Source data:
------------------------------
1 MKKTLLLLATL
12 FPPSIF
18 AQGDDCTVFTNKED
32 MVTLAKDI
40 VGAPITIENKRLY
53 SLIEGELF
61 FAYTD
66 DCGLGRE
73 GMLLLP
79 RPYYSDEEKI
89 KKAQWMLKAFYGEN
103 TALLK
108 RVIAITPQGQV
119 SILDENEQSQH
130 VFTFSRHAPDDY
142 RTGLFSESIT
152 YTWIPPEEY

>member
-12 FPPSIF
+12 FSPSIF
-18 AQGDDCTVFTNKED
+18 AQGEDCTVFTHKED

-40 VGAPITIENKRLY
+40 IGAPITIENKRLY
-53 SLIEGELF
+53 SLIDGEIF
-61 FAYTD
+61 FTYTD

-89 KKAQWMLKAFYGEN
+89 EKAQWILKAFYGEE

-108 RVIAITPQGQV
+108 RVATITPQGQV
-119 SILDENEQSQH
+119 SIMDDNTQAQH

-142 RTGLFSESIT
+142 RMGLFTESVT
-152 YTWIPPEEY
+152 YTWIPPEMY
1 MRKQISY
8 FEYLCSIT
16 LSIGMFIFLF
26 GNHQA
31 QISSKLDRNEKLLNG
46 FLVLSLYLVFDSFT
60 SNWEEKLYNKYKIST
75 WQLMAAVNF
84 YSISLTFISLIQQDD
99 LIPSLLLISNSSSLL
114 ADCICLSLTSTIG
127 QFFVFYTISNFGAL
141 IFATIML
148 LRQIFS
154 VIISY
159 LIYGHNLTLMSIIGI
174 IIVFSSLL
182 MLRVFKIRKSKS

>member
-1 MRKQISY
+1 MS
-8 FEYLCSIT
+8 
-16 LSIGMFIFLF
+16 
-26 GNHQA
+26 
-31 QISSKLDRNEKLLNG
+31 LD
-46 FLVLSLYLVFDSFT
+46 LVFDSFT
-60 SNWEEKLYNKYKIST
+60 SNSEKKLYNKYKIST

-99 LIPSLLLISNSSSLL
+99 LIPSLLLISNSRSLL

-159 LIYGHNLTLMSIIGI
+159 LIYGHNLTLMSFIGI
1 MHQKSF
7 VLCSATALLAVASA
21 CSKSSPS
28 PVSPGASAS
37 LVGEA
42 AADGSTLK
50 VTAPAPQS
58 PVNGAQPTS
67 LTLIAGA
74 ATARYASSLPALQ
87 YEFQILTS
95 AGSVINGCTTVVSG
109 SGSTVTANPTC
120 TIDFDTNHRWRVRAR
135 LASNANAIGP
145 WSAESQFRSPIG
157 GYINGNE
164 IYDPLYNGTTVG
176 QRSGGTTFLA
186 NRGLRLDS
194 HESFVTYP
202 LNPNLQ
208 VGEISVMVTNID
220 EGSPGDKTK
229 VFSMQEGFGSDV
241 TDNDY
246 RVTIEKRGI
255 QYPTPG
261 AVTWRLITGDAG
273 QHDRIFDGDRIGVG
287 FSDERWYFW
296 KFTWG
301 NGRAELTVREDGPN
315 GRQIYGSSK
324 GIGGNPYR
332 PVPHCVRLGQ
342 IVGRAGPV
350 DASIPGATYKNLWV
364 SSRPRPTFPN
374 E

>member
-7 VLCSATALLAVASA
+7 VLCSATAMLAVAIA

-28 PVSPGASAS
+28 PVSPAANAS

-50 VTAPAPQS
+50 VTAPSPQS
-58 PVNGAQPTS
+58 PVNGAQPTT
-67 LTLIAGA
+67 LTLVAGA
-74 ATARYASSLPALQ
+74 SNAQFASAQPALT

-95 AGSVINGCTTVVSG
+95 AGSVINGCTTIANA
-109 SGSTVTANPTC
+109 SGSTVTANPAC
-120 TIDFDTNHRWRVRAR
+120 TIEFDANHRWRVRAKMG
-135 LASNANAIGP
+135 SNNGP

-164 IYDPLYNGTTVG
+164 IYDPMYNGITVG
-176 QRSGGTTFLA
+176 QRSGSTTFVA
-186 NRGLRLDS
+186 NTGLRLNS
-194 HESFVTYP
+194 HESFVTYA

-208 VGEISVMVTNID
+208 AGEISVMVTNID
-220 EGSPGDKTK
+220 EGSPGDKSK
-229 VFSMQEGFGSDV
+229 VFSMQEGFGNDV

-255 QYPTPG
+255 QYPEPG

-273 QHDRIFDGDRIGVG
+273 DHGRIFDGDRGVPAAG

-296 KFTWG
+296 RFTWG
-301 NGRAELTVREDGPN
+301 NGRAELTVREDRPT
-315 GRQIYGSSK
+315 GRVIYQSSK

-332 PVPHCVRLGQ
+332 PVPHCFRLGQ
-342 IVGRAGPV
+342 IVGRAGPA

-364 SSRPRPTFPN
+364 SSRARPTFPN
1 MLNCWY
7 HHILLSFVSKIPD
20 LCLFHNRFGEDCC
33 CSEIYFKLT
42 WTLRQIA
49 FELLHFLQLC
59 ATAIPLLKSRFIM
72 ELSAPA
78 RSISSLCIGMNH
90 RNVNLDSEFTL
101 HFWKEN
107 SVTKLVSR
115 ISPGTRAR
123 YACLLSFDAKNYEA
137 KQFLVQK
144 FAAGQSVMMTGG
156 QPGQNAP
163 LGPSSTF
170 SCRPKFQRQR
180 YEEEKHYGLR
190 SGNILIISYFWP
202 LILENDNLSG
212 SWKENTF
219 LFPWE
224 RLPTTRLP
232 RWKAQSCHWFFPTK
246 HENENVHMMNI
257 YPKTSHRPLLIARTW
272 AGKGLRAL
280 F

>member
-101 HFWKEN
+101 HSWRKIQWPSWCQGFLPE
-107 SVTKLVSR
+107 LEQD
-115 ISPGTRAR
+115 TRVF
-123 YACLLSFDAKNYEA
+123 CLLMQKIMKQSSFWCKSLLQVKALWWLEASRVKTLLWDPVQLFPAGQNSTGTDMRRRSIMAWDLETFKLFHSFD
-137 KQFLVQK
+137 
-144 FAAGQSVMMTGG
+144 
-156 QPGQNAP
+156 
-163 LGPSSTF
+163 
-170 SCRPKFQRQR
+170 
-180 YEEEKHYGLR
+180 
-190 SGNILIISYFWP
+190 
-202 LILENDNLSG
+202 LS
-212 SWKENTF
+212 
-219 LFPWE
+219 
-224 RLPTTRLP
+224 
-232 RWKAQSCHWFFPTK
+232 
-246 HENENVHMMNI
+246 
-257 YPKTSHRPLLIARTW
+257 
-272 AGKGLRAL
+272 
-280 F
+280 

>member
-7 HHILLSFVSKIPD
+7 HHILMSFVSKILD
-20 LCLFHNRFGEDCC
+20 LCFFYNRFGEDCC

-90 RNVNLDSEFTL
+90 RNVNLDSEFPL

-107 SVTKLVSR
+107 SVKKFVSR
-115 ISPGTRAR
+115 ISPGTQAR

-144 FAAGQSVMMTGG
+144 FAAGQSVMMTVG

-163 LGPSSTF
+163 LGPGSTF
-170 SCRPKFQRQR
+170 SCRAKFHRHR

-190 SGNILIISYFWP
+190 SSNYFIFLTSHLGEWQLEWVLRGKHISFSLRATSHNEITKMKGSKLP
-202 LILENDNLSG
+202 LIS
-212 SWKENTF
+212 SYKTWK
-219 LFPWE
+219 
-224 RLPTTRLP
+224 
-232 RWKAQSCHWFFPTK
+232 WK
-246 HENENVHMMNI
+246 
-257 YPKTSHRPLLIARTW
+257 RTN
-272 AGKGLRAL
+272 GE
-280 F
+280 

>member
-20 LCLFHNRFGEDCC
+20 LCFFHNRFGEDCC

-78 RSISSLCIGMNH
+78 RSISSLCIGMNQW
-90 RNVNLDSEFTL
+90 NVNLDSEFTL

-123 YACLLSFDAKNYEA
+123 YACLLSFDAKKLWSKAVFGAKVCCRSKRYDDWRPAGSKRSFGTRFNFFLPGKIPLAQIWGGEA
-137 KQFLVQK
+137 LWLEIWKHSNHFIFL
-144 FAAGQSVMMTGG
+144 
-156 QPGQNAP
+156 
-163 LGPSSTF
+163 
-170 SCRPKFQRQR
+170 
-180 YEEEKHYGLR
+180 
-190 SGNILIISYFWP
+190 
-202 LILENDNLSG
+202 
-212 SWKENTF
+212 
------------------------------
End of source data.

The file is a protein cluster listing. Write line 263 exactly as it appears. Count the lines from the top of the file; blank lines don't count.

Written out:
-224 RLPTTRLP